Originally Posted by Laserschwert: The only thing I don't have a solution for right away would be the "passing through the bars" shot... would have to tinker a bit I think.



You shoot it in a narrow corridor with a mostly flat color and a prop Gate in the middle. Markers placed where the Gate is being "held" by the corridor walls. You have establishing shots of the T-1000 approaching the Gate and the Gate standing between him and the characters he's chasing.

You can also do the shot after.. with The T-1000's pistol trapped by the Gate and him twisting it between the bars.

Remove the prop Gate and have a medium shot which is actually the T-1000 walking past the marked area of the corridor. Mostly forward oriented, medium shot cut-off at the chest area.
He walks REALLY slow.. then pretends to get stuck.. Looks down and left.. CUT.

In this "Walk Through no Gate shot" you can then add a CG Gate in the footage with the aid of the markers that looks exactly like the prop Gate (it can be painted in a particular shade so that it's easier to replicate).

Because the original footage of this "Walk Through" shot did not have a Gate, you can literally "Paint/Roto/Morph out and remove sections of the Gate bars CG plate from a certain frame count and at the correct timing (giving way eventually to much of the original footage of the actor uncovered by Gate bars) and it will seem like the T-1000 walks past the bars.

Note that you cut to the pistol gag after the T-1000 "gets stuck and looks back"... so it'll work.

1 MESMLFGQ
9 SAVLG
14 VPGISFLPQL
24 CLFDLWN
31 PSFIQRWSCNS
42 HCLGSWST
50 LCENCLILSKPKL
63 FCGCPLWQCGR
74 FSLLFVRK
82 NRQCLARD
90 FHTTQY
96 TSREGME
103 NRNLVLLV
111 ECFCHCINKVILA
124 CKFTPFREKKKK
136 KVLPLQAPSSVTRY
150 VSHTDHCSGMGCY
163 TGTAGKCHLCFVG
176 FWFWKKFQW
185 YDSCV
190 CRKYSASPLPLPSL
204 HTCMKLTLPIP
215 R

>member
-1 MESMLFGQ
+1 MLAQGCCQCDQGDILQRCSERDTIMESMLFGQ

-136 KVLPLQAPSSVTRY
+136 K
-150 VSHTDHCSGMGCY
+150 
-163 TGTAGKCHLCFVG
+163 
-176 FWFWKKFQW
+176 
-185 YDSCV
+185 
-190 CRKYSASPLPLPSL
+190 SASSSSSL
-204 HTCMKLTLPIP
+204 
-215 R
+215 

P.S.: I think a really clean "Gate Bar Paint-out" could be done with some Threshold masks or something (especially if the corridor wall color is really flat) but even without a mask you can literally get it right with a mostly flat colored CG Gate especially since the boundary is the actor himself.
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Last edited by CGIPadawan : 05 May 2013 at 02:19 AM.
 
  05 May 2013
You're talking about doing that in 2D and missing the key part of the walking through the gate shot, which is the T-1000 distorting and flowing around the bars like liquid as he passes through them. The all-roto approach would be more like if the person was a ghost.

You're also mostly describing how they did the original. Originally they simply shot a plate with the bars and then physically took them out, then had the actor walk through the space, miming the resistance, in another shot. (They did multiple cameras at the same time if I remember correctly, so the overhead 3/4 and more front-on shot were the same motion) Then they matchmoved the CG figure and reprojected the actor's footage onto it while it was mashing through the gate. The gun was an insert shot after cutting away to the doctor's reaction. (There were multiple cuts during the scene)

There was custom software involved at the time for the "mayonnaise" effect on the CG figure, but you could do that all off the shelf now with quite a few different methods.